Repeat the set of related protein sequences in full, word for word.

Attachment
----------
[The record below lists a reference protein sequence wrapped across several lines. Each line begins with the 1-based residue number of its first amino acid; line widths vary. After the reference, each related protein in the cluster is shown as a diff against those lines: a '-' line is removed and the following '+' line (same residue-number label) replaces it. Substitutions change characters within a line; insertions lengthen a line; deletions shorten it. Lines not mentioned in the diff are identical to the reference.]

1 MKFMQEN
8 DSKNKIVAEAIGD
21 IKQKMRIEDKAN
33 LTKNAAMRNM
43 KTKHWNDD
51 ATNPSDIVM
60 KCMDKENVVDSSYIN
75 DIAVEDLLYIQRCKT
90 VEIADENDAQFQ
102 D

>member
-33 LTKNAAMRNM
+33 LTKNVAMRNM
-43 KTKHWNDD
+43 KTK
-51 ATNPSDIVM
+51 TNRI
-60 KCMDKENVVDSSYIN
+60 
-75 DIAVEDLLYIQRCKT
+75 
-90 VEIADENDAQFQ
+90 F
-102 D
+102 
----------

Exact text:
[The record below lists a reference protein sequence wrapped across several lines. Each line begins with the 1-based residue number of its first amino acid; line widths vary. After the reference, each related protein in the cluster is shown as a diff against those lines: a '-' line is removed and the following '+' line (same residue-number label) replaces it. Substitutions change characters within a line; insertions lengthen a line; deletions shorten it. Lines not mentioned in the diff are identical to the reference.]

1 MKFMQEN
8 DSKNKIVAEAIGD
21 IKQKMRIEDKAN
33 LTKNAAMRNM
43 KTKHWNDD
51 ATNPSDIVM
60 KCMDKENVVDSSYIN
75 DIAVEDLLYIQRCKT
90 VEIADENDAQFQ
102 D

>member
-33 LTKNAAMRNM
+33 LTKNVAMRNM
-43 KTKHWNDD
+43 KTK
-51 ATNPSDIVM
+51 TNRI
-60 KCMDKENVVDSSYIN
+60 
-75 DIAVEDLLYIQRCKT
+75 
-90 VEIADENDAQFQ
+90 F
-102 D
+102 